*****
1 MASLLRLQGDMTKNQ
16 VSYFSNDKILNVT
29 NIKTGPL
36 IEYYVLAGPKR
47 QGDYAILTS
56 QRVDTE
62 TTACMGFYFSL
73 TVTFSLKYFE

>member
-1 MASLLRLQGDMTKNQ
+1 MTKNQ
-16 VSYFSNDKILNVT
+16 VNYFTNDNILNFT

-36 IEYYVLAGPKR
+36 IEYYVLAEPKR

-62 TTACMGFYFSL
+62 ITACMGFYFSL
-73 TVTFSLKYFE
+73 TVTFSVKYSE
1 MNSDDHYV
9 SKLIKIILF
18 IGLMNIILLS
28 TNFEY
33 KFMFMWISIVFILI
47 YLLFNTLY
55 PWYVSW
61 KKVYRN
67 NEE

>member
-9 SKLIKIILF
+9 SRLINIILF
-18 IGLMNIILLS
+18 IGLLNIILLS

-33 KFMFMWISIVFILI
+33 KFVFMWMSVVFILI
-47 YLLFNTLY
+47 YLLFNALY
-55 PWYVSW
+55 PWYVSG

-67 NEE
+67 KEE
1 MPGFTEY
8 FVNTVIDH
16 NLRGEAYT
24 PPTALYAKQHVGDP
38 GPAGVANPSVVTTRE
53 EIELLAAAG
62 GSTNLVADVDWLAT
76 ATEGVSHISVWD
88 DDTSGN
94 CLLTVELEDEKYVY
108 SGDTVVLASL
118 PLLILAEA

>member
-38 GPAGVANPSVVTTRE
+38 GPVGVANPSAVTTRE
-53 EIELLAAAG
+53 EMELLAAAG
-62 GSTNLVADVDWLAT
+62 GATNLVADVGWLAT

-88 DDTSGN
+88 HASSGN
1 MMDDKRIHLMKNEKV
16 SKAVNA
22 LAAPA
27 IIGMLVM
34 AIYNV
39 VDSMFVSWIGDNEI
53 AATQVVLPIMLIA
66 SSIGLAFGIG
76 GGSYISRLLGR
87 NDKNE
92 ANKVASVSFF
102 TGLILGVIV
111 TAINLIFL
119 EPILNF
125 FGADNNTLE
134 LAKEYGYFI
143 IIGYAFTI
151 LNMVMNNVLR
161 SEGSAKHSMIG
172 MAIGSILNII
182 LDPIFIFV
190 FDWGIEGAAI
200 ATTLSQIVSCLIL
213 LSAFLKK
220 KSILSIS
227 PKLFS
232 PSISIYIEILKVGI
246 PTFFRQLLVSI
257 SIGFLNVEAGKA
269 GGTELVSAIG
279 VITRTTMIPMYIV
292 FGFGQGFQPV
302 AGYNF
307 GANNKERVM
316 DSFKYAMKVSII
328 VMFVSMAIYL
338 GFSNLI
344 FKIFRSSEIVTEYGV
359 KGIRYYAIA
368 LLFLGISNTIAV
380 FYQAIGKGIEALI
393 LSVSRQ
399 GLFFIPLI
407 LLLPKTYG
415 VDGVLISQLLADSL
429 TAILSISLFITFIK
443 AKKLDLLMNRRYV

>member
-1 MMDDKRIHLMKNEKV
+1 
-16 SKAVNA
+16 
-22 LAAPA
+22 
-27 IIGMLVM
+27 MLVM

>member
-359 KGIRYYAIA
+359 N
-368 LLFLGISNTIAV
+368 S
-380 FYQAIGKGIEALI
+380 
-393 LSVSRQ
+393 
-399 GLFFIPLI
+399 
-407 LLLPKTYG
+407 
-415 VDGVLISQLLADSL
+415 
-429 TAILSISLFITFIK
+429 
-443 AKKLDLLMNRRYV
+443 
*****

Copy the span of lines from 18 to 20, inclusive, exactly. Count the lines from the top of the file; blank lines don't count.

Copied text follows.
-73 TVTFSLKYFE
+73 TVTFSVKYSE
1 MNSDDHYV